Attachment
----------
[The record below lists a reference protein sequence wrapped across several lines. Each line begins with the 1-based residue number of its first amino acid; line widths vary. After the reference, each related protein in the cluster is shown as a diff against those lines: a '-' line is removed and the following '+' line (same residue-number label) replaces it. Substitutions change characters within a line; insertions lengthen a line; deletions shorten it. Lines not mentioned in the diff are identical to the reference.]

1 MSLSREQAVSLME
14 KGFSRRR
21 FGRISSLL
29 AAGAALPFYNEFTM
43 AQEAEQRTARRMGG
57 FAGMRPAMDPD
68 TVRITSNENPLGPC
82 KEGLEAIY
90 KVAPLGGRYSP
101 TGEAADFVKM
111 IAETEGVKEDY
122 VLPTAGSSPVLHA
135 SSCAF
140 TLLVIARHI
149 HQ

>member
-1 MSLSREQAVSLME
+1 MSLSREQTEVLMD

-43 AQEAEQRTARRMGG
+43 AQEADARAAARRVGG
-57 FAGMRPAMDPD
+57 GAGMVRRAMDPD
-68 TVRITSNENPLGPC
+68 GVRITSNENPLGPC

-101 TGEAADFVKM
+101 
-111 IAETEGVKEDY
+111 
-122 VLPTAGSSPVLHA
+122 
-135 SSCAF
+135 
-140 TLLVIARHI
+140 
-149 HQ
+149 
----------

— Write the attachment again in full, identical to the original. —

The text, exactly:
[The record below lists a reference protein sequence wrapped across several lines. Each line begins with the 1-based residue number of its first amino acid; line widths vary. After the reference, each related protein in the cluster is shown as a diff against those lines: a '-' line is removed and the following '+' line (same residue-number label) replaces it. Substitutions change characters within a line; insertions lengthen a line; deletions shorten it. Lines not mentioned in the diff are identical to the reference.]

1 MSLSREQAVSLME
14 KGFSRRR
21 FGRISSLL
29 AAGAALPFYNEFTM
43 AQEAEQRTARRMGG
57 FAGMRPAMDPD
68 TVRITSNENPLGPC
82 KEGLEAIY
90 KVAPLGGRYSP
101 TGEAADFVKM
111 IAETEGVKEDY
122 VLPTAGSSPVLHA
135 SSCAF
140 TLLVIARHI
149 HQ

>member
-1 MSLSREQAVSLME
+1 MSLSREQTEVLMD

-43 AQEAEQRTARRMGG
+43 AQEADARAAARRVGG
-57 FAGMRPAMDPD
+57 GAGMVRRAMDPD
-68 TVRITSNENPLGPC
+68 GVRITSNENPLGPC

-101 TGEAADFVKM
+101 
-111 IAETEGVKEDY
+111 
-122 VLPTAGSSPVLHA
+122 
-135 SSCAF
+135 
-140 TLLVIARHI
+140 
-149 HQ
+149 